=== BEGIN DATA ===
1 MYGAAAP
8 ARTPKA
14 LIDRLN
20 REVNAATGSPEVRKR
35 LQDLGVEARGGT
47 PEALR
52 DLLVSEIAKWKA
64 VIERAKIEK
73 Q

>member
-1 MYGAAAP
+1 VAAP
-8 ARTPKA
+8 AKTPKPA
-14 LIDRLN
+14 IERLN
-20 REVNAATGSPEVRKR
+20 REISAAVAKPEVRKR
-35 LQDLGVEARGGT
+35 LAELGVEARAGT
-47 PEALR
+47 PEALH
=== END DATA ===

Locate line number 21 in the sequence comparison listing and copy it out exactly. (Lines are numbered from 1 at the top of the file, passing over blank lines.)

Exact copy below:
-47 PEALR